Physical activity may reduce the risk of developing breast cancer via its effect on the insulin/insulin-like growth factor (IGF) signaling system. A systematic review searched for randomized controlled trials (RCT), Mendelian randomization and prospective cohort studies that examined the effects of physical activity on insulin/IGF signaling [IGFs, their binding proteins (IGFBP), and markers of insulin resistance] in adult women. Meta-analyses were performed to generate effect estimates. Risk of bias was assessed, and the Grading of Recommendations Assessment, Development, and Evaluation system used to determine the overall quality of the evidence. Fifty-eight RCTs met our inclusion criteria, no observational or Mendelian randomization studies met the criteria for inclusion. Meta-analyses indicated that physical activity interventions (vs. control) reduced fasting insulin, the Homeostatic Model Assessment for Insulin Resistance and fasting glucose. Physical activity increased IGF-1, but there was no clear effect on IGFBP-3 or the ratio of IGF-1:IGFBP-3. Strong evidence was only established for fasting insulin and insulin resistance. Further research is needed to examine the effect of physical activity on C-peptide and HBA1c in women. Reductions in fasting insulin and insulin resistance following exercise suggest some biological plausibility of the first part of the physical activity–insulin/IGF signaling–breast cancer pathway.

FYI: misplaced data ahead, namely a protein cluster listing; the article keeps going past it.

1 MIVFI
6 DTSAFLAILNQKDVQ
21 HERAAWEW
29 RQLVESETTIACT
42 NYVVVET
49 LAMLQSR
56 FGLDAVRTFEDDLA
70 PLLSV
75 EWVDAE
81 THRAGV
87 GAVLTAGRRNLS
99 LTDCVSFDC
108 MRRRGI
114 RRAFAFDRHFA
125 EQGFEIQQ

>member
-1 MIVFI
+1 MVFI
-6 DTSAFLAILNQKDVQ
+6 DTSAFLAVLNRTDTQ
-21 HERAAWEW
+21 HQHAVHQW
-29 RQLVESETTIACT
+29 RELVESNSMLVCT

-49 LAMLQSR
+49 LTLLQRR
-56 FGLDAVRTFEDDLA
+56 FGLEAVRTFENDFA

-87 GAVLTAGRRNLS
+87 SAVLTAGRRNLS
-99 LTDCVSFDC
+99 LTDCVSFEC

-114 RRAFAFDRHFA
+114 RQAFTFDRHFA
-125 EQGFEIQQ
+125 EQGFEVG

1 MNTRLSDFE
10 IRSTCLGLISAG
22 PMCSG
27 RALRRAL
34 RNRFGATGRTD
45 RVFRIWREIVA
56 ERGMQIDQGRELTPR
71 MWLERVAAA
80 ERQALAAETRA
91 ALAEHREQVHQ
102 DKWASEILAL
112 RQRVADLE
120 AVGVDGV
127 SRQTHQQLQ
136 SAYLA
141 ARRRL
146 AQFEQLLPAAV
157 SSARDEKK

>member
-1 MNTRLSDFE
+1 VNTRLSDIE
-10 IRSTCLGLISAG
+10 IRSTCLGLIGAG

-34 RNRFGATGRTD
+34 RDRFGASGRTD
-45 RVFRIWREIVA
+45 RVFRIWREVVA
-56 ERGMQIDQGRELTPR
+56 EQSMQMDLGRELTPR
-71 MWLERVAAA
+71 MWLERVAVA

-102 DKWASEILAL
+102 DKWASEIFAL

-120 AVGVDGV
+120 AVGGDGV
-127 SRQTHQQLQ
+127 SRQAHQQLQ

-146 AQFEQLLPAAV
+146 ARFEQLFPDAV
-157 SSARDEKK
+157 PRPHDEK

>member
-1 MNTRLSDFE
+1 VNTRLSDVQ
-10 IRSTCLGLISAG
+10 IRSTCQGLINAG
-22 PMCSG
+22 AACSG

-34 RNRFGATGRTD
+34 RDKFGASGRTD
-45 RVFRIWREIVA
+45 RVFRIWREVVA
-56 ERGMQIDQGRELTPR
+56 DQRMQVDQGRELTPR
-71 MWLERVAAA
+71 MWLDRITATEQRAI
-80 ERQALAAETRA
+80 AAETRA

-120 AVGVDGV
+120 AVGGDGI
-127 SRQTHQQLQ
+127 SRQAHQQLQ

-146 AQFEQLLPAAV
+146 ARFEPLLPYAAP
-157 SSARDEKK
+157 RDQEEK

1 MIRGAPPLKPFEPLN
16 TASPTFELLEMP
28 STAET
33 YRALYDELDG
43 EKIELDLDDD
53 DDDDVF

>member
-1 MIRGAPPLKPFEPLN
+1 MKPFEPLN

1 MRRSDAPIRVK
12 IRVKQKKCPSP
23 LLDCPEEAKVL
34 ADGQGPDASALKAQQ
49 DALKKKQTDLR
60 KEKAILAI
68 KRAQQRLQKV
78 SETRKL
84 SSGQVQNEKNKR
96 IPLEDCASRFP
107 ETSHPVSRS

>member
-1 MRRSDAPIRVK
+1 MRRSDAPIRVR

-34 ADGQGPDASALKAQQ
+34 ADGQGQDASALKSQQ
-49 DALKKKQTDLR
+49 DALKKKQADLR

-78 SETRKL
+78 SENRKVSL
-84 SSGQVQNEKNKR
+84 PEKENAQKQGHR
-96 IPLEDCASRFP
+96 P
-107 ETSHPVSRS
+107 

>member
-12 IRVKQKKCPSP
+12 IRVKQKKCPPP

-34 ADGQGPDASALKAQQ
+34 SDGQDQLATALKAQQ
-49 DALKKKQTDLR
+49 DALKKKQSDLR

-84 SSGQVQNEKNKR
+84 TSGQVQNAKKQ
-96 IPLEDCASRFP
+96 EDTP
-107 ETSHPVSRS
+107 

See related article by Drummond et al., p. 2116

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